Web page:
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Authors: Vivaldi, Barbara* 
Giuliano, Roberta* 
Giannarelli, Stefania* 
Locritani, Marina* 
Mua, Roberto* 
Tavernelli, Giacomo* 
Ticciardi, Noemi* 
Merlino, Silvia* 
Title: Studio comparativo di assorbimento di inquinanti organici persistenti su resin pellet di polipropilene e polietilene e su mitili (Mytilus galloprovincialis)
Issue Date: 9-Nov-2019
Keywords: resin pellets
mytilus galloprovincialis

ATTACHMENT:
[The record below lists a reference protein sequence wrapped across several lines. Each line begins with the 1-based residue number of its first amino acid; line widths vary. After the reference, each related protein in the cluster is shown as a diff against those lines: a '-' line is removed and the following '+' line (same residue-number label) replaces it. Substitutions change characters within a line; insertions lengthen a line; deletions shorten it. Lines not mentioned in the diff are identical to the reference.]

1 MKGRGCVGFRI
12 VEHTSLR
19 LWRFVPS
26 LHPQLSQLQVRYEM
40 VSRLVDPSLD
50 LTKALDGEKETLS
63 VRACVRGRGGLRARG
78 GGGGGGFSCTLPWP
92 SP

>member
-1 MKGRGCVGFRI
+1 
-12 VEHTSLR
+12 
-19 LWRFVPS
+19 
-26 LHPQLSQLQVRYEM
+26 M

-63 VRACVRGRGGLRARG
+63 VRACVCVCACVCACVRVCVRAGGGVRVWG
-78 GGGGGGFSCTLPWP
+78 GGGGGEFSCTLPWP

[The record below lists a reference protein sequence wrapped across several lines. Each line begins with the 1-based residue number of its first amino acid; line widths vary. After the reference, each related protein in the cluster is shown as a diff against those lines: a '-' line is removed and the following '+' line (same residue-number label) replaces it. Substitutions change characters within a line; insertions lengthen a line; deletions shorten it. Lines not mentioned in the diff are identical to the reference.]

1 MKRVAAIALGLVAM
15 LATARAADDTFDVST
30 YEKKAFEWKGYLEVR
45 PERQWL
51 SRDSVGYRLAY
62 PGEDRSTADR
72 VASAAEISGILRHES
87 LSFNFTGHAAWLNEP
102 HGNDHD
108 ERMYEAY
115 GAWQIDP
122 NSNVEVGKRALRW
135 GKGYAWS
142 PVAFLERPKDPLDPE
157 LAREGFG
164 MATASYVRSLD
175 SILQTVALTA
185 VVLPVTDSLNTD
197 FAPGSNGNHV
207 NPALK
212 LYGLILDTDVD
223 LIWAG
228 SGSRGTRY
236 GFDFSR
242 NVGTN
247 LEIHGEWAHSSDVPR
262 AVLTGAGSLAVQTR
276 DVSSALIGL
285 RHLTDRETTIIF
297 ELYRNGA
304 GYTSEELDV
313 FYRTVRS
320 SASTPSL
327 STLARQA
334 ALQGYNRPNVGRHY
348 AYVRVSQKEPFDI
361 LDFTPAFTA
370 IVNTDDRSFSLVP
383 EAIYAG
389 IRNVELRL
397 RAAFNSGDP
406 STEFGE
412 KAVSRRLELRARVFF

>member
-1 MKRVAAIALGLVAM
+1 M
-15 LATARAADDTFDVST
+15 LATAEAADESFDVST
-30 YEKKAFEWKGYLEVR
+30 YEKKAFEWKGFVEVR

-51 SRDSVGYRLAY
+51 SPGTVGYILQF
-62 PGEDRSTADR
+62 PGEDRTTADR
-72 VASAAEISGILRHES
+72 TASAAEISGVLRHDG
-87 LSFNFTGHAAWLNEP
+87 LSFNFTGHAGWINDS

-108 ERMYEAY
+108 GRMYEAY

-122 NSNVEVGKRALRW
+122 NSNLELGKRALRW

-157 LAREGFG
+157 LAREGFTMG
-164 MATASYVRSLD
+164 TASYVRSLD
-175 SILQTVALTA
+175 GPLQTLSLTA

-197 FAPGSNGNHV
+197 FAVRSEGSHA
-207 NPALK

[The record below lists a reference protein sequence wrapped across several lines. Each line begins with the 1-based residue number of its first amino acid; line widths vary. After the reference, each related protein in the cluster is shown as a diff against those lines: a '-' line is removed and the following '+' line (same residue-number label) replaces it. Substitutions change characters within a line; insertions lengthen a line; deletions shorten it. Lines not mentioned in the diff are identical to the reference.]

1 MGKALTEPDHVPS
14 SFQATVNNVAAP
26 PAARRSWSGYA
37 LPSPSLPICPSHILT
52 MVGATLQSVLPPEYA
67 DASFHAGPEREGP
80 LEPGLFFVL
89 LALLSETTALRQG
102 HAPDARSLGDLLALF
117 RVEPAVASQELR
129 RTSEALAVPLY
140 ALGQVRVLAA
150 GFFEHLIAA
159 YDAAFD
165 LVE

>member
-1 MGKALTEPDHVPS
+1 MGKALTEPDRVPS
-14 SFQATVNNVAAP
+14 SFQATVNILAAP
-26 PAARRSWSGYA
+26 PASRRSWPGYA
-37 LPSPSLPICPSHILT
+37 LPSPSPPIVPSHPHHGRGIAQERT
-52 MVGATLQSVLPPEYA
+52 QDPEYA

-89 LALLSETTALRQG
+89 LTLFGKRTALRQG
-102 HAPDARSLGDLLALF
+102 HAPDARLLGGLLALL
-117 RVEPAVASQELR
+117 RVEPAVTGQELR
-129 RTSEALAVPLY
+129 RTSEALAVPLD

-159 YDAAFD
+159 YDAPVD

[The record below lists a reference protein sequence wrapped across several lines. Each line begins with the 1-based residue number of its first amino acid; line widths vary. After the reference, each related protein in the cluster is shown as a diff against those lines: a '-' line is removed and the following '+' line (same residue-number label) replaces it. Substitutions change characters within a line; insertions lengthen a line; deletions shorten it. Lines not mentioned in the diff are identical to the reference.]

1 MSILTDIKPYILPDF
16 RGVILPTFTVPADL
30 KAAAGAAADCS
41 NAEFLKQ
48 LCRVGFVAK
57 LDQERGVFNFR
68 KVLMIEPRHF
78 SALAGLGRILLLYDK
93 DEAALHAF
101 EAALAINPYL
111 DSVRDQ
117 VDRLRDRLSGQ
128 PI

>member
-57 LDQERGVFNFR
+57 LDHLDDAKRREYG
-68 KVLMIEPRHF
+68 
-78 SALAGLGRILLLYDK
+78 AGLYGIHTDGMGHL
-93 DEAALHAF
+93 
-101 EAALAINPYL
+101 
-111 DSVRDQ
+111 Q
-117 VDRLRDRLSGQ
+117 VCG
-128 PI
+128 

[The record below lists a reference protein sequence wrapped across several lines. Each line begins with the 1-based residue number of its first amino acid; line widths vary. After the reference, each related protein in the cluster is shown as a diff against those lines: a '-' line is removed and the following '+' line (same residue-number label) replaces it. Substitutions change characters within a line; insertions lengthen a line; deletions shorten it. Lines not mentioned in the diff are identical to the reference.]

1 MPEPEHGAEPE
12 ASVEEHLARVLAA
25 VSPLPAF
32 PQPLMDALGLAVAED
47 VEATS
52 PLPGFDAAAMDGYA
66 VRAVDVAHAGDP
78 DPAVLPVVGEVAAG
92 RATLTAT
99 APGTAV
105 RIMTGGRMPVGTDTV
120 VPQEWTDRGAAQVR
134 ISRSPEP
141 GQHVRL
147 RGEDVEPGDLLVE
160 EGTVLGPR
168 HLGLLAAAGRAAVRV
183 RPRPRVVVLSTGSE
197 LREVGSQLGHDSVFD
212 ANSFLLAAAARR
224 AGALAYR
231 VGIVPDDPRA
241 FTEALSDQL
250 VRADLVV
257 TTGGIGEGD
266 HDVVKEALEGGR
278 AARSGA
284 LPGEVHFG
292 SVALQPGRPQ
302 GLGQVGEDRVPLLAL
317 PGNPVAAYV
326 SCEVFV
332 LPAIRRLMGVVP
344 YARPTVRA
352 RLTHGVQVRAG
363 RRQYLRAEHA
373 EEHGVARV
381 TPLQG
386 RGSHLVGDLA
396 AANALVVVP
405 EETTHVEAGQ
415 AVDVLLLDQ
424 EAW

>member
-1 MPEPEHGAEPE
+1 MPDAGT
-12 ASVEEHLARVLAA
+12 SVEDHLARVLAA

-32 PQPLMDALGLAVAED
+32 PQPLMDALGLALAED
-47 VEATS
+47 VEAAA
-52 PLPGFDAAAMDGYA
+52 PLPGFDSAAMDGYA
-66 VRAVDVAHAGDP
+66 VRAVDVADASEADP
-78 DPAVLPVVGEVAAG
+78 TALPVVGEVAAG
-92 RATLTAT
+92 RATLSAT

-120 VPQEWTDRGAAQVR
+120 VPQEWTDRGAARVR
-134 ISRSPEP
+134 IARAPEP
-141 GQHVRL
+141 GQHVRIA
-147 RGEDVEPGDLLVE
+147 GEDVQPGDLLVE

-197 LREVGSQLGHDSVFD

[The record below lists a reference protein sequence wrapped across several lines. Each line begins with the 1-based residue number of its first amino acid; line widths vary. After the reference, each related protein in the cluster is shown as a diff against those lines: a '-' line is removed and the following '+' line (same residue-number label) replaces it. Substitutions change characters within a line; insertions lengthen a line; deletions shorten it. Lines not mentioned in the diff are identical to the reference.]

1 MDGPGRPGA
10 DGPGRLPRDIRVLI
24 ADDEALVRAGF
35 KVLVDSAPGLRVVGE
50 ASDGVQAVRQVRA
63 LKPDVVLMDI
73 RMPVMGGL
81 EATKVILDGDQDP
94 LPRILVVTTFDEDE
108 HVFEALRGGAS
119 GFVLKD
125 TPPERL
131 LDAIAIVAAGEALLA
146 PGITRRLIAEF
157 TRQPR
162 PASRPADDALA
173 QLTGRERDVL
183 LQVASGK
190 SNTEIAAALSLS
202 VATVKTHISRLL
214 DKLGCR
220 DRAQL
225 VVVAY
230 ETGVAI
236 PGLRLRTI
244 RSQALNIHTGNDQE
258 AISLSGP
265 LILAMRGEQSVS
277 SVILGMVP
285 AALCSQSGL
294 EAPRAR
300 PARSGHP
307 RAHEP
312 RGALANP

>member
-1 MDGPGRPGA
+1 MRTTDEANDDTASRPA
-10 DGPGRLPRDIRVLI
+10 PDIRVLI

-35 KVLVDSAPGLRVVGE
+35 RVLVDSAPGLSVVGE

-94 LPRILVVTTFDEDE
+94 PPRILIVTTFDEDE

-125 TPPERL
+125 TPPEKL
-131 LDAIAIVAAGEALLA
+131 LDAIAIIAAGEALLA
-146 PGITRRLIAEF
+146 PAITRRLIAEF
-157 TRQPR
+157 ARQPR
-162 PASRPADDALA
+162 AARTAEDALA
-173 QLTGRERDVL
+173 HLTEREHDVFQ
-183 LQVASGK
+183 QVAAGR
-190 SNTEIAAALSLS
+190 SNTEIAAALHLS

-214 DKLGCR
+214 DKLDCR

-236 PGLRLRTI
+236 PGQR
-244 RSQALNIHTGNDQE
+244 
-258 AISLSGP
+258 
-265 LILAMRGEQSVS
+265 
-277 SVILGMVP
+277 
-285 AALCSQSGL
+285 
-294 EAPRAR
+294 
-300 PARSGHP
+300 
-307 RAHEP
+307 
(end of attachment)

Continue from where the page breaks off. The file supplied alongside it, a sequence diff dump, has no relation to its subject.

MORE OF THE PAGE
Abstract: The International Pellets Watch (IPW) [1] aims to map world marine pollution from POPs using resin pellets (virgin plastic granules) as no-living tracers, instead of standard pollution tracers, i.e. filtering organisms and, first of all, mussels. At the base of this project is the excellent correlation obtained (Pearson coefficient equal to 0.755, [1]) between the concentration of PCBs in pellets and mussels sampled in the same area and at the same time. Since pellets can now be found everywhere in the sea and on the beach and presenting few transport, storage and analysis difficulties, their use as pollution tracers would be an advantage from many points of view. However, IPW is based on what was obtained in a previous 2005 study [2], in which a small number of very degraded and yellowed polyethylene (PE) pellets were correlated with a high concentration of PCBs, hence the idea of sampling only yellowed PE pellets and using them as tracers for these substances. Subsequent studies investigated the absorption of PAHs and heavy metals by pellets [3, 4], but have not established the validity of the correlation between yellowing and concentration of pollutants in PE pellets with an adequate statistical basis. Further objections to mapping marine pollution with pellets instead of mussels derive from the fact that the latter are sedentary, while the former are easily transported by the currents and removed from the spill sites. This happens in particular for those of PE and PP (polypropylene), whose density 1.03 kg/m3 favors flotation in the marine surface micro-layer; this fact poses a further problem, since on the surface the concentration of POPs is also 106 times higher than that of the deeper areas of the water column, where mussels generally live [5]. In order to clarify these controversial points, a study has been started divided into two phases: 1) collection, parameterization (color, polymer, state of degradation) and extraction of pollutants (IPA and PCBs) from 400 pellets collected in 4 sites of the Tyrrhenian coast and 2) comparison of the absorption rate of PAHs and PCBs by mussels and pellets in an in situ experiment carried out in three different sites in the Gulf of La Spezia. The experiment, started by ISZTO - Genoa, ISMAR - La Spezia, UNIPI and IGV - Portovenere, started in April 2019 and will last for one year.
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